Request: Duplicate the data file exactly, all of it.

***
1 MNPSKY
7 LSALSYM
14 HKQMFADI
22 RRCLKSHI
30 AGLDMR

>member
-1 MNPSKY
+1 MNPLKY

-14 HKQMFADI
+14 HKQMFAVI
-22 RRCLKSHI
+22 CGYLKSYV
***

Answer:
1 MNPSKY
7 LSALSYM
14 HKQMFADI
22 RRCLKSHI
30 AGLDMR

>member
-1 MNPSKY
+1 MNPLKY

-14 HKQMFADI
+14 HKQMFAVI
-22 RRCLKSHI
+22 CGYLKSYV